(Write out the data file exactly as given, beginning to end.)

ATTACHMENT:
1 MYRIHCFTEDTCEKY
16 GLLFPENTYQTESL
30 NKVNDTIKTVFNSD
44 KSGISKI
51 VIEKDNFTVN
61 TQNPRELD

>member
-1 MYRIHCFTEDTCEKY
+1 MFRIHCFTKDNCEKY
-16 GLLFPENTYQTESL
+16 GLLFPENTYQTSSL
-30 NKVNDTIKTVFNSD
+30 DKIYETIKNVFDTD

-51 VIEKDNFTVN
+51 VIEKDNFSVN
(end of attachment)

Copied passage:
1 MYRIHCFTEDTCEKY
16 GLLFPENTYQTESL
30 NKVNDTIKTVFNSD
44 KSGISKI
51 VIEKDNFTVN
61 TQNPRELD

>member
-1 MYRIHCFTEDTCEKY
+1 MFRIHCFTKDNCEKY
-16 GLLFPENTYQTESL
+16 GLLFPENTYQTSSL
-30 NKVNDTIKTVFNSD
+30 DKIYETIKNVFDTD

-51 VIEKDNFTVN
+51 VIEKDNFSVN